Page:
Eurasia, an unthought space in geography: Continent, empire, ideology or project? (1 fig.)
Geographers have rarely referred to Eurasia in their writings. Today, the Russian project of a Eurasian Economic Union and the Chinese New Silk Roads is changing the way we have viewed this continent and its maritime envelope using a geo-historical approach. Its western and eastern extremities at first largely ignored themselves. This continent was characterized until the beginning of the 20th century by the recurrence of imperial constructions. The rise of nation-state has accentuated its fragmentation and created zones of fractures and recurrent conflicts on the margins of former empires that have become great powers. Transport and economic corridors, under development or planned, continental or maritime, shape Eurasia. China is asserting itself as the main driver for the development of transport and communications infrastructures that will bring more cohesion to this continental ensemble. If it were an unthought geographical space, it may become now a significant space.
keywords: ASIA, CORRIDOR, EMPIRE, EUROPA, NATION-STATE, SILK ROAD
The Central Asian corridors of the new silk road: A new continental destiny for China (6 fig.)
After giving the priority to the development of its coastline, China makes its return in its continental hinterland. Within the framework of the New Silk Roads, the development of transport networks and the opening of borders make Xinjiang a new window leading to a process of transnational regionalisation in Central Asia. But Xinjiang is also a strategic territory for the spread of Chinese influence across Eurasia through the construction of transcontinental land bridge corridors.
keywords: CORRIDOR, SILK ROAD, TAX-FREE ZONE, TRANSNATIONAL REGIONALISATION
Residential basins in Belgium: Two methods, one reality? (11 fig.; 3 tabl.)
Migration flows are often used to capture the spatial organization of territories. With the explosive growth of large databases and information technologies, new tools (methods and data) are now available for researchers. Two spatial partitioning methods are here compared: Anabel (developed by INSEE) and the Louvain method (anchored in data sciences). The aim is to compare their advantages and disadvantages, while providing a critical geographical understanding of the results. Two databases are used: A theoretical and a real world data set (inter-communal migrations in Belgium, excluding the intramunicipal migrations). Results remind us that partitioning space is not a trivial exercise, that the results depend strongly on the methods and thresholds used, and that decisions related to the partitioning of a territory should always be done in a cautious and informed manner.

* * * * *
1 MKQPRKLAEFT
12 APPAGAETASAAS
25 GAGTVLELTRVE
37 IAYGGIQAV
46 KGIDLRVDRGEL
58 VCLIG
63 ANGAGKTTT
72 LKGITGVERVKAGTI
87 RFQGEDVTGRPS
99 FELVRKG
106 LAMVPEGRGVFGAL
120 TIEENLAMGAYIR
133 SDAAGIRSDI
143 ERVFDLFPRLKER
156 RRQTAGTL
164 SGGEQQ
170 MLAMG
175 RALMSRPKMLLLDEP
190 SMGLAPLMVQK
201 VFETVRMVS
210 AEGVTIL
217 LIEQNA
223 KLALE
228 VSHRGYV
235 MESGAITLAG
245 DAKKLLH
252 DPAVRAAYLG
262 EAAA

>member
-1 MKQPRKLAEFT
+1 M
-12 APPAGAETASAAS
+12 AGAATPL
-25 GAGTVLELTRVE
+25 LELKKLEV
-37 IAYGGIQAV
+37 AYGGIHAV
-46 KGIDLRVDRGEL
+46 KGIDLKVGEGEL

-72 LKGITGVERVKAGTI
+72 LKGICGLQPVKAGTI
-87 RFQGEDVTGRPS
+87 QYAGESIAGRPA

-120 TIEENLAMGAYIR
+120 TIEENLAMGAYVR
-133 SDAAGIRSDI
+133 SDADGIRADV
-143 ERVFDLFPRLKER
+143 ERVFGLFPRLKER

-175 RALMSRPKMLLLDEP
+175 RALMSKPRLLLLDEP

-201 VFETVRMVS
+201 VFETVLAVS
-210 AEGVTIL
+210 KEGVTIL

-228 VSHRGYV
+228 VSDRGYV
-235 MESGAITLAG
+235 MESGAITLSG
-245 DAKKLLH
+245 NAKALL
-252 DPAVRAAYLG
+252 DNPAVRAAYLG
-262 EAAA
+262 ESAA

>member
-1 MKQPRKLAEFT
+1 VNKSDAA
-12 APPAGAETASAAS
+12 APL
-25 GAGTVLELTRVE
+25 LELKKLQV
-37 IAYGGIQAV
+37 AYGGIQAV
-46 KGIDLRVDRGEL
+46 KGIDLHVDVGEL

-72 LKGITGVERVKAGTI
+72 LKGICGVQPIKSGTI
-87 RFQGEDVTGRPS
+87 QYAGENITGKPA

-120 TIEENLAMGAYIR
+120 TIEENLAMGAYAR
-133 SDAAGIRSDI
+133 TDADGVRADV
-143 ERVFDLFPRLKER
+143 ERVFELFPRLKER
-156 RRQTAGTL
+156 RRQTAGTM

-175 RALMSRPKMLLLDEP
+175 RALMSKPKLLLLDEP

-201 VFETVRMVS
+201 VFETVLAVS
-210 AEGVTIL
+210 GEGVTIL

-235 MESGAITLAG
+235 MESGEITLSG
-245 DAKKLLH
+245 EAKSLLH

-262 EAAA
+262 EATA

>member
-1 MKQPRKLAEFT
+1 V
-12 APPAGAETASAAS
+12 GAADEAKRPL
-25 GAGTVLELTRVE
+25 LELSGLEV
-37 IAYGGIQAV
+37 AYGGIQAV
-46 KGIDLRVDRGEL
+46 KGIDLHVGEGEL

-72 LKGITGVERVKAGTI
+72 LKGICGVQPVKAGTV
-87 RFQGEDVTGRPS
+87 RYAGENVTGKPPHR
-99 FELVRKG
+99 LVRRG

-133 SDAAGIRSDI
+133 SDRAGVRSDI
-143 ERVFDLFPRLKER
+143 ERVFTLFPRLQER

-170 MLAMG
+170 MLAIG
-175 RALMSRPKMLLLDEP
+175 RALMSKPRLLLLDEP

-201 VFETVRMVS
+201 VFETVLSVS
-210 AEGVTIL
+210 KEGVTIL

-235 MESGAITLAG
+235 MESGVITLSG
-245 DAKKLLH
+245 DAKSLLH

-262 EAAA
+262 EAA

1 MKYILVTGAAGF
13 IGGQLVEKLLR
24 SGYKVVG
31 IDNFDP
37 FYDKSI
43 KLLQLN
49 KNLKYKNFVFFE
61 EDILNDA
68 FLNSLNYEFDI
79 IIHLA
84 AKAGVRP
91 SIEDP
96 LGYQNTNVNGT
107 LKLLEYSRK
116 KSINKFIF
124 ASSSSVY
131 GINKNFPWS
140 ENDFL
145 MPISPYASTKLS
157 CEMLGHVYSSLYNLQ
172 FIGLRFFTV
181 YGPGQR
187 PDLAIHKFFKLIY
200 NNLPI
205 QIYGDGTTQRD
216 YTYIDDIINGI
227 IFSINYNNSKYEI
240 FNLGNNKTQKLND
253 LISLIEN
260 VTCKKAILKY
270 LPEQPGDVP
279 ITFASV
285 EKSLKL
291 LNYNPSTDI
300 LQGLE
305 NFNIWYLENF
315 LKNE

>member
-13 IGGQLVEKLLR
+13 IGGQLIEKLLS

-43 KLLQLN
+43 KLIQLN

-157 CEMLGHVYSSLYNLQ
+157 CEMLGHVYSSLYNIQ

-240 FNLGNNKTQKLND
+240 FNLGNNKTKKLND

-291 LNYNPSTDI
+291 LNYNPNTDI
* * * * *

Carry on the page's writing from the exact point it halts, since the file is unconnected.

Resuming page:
keywords: ANABEL, BELGIUM, INTERACTION, LOUVAIN METHOD, MIGRATION, SPATIAL PARTITIONNEMENT
The spatial structure of regional innovation system: What about the impact of geographic proximity within Wallon business clusters? (9 fig.; 1 tabl.)
Research on regional innovation systems suffers from a lack of clarity concerning the spatial structure of these systems. In order to clarify this issue, we test empirically, through data on research and development projects developed by the Walloon competitiveness clusters, the theoretical assumption according to which the probability that two actors collaborate to innovate is correlated to the spatial distance separating them. Our analyses use the differentiation between the logics of “local buzz” and “global pipelines” formulated by the model of Harald Bathelt et al. (2004). As our results highlight the structuring character of the Walloon regional level, we propose an improvement of this model by supplementing it with a reference to the “regional pipelines” logic. It also appears from our results that the relations between partners of research and development projects are particularly intense when the spatial distance between them is below 10 kilometers, which is a mark of a significant “local buzz” dynamic.
keywords: BELGIUM, BUSINESS CLUSTERS, GEOGRAPHIC PROXIMITY, INNOVATION, REGIONAL DEVELOPMENT, WALLONIA
Investigating the geography of rural poverty and precariousness in medium-height mountain
Poverty in rural areas has held social science’s attention. However, it has rarely been a research topic analysed by itself. This paper shows how rural space’s peculiarities and medium mountain’s constraints have an effect on poverty and precarity situations. These links can reveal as well vicious circles as resilience from the inhabitants.
keywords: MOBILITY, MOUNTAIN, POVERTY, PRECARITY, REMOTENESS, RUR
In this issue of l’Espace géographique, you will find critical reviews of the following books
BÉTHEMONT J., BRAVARD J.-P. (2016). Pour saluer le Rhône. Lyon: Éditions Libel, 400 p. (David Blanchon, université Paris Nanterre) ISBN: 978-2-917659-50-2
PINOT A., REVEILLARD C. (dir.)(2016). Russie d’hier et d’aujourd’hui, perceptions croisées. Paris: Éditions SPM, 316 p. (Claude Bataillon, Cnrs Toulouse) ISBN: 978-2-917232-53-8
MATHIEU N. (2017). Les Relations villes/campagnes. Histoire d’une question politique et scientifique. Paris: L’Harmattan, coll. «Logiques sociales» 240 p. (Yves Guermond, université de Rouen, UMR IDEES) ISBN: 978-2-343-12712-5
L’espace géographique 4/17
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Last modified: June 14, 2018